Matty McConnell out to make a name for himself at Robert Morris
His coach's reaction to the successful 3-pointer puzzled Matty McConnell.
During a summer workout with the Robert Morris basketball team, McConnell rose up over a defender and made a shot from beyond the arc. Coach Andy Toole wasn't necessarily impressed and let the freshman guard know. He remembers McConnell giving him that look like, “What do you mean? It went in the basket.”
Toole said though the shot was made, it wasn't a “good” shot. It came with a defender in close proximity and there still were 18 seconds on the shot clock.
But that offensive aggressiveness Toole sometimes needs to rein in is the reason he lured the Chartiers Valley graduate to Robert Morris. McConnell is a scorer, and he is expected to play a big role for the defending Northeast Conference champions.
“Having guys who can make shots can really help your offense flow,” Toole said. “We've encouraged him from Day 1 to be ready to shoot the ball and to be aggressive in terms of shooting the ball.
“There's probably been very few times during the course of our workouts or practices where I've said, ‘That's not a great shot.' But again, that's part of his confidence in his ability to shoot and score (that) has allowed him to kind of emerge.”
McConnell (6-foot-2) gave a glimpse of what he could bring to the Colonials during an exhibition game Tuesday against Division III St. Vincent. He led Robert Morris with 23 points on 8-of-13 shooting, including 7 of 12 from 3-point range.
It was a meaningless game against a much smaller program. McConnell, though, saw it as an important step.
“I know it's D3, but it's still a college basketball game. It's my first one,” he said. “It really showed me that I can compete at this type of level and know that I can succeed on that level. It really boosted my confidence.”
Not that McConnell was terribly short on confidence. Being coached by his father, Tim, at Chartiers Valley and growing up playing one-on-one against older brother T.J., a rookie with the Philadelphia 76ers, groomed him for this moment.
Still, as steeped in the game as he might be, McConnell is far from a finished product. There is that occasional questionable shot, and his defense needs to be polished, something Toole said is the norm for most freshmen.
Improving his dribble-drive ability also will be necessary. Against St. Vincent, McConnell recognized that the Bearcats began guarding his 3-point shot more closely as the game progressed. Being able to go to the basket, McConnell said, will help to keep opposing defenses honest — especially once the competition begins to get tougher.
Toole is confident McConnell will be able to improve in those areas. The coach said McConnell has shown the ability to pick up corrections quickly and a willingness to ask questions.
“Every day in practice, he attacks those weaknesses and tries to turn them into strengths,” Toole said. “I think that's kind of the mindset that he's been brought up with and kind of the mindset he displays every day.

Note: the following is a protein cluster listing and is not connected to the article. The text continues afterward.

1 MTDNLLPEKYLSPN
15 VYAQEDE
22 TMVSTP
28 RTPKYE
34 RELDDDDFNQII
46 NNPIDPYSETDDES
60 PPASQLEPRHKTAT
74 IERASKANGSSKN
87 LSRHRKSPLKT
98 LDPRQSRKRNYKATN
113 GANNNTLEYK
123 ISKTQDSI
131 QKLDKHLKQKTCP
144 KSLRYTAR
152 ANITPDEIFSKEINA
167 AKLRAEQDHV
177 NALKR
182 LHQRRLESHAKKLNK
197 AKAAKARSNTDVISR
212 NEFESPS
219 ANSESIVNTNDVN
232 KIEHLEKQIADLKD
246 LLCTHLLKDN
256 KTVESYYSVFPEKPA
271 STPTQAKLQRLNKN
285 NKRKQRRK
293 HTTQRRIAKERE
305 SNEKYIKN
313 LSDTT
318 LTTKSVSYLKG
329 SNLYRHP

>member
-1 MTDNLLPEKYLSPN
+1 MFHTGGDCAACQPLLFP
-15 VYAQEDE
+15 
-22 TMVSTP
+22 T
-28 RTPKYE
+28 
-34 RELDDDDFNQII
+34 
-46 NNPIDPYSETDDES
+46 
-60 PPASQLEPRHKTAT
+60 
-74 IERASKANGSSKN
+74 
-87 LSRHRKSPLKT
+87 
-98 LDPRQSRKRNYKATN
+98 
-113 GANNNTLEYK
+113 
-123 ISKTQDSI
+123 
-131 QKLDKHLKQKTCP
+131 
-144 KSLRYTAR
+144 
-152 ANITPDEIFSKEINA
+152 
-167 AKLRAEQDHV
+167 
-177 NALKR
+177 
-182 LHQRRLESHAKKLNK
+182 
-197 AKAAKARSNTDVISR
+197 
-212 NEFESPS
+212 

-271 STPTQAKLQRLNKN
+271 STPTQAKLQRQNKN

“He's got some of those intangibles that allow you to maybe exceed what other people's expectations are for you. He's a willing worker and a very talented player.”
And though he has a propensity for scoring, Toole said, McConnell is an unselfish player. He knows when to shoot and when to pass.
“I honestly just want to make it to the NCAA Tournament and win the NEC championship,” McConnell said. “I don't need any personal goals. I just want to get those championships.”
That mentality, Toole said, made it easy for the other players to embrace McConnell. Senior guard Rodney Pryor, a preseason first-team all-NEC selection, has become his mentor.
McConnell said Pryor always is there to offer advice or to correct something he might have done wrong. More importantly, he and the other Colonials urge McConnell to keep doing what he does best.
“Just be yourself and be confident,” McConnell said when asked what counsel the other players give him. “If you miss a shot, don't be afraid to take that next shot because you know that next shot is going in.”
Being himself is something else McConnell strives to do.
When you play basketball in the Pittsburgh area and your last name is “McConnell,” that carries a certain weight and expectation.
His aunt Suzie McConnell-Serio's success as a player and college coach and his father's status as one of the top high school coaches in the state set the standard. T.J. McConnell raised the bar when he made the 76ers as an undrafted free agent. (And it appears he will be in the NBA for a while. He is coming off back-to-back 12-assist games and had a near triple-double with seven points, nine rebounds and 12 assists Nov. 4.)
Now, it's Matty's turn. While his name might give him recognition, he insists it does not give him his identity.
“I'm always comfortable with who I am,” he said. “Everyone always says, ‘You're T.J.'s little brother,' but I see it as I'm just another McConnell. Everyone always tells me, ‘You're your own person. You've built what you've done.' I'm not really looking at it as I'm T.J.'s brother. I'm looking at myself.”
Chuck Curti is a staff writer for Trib Total Media. Reach him at firstname.lastname@example.org or via Twitter @CCurti_Trib.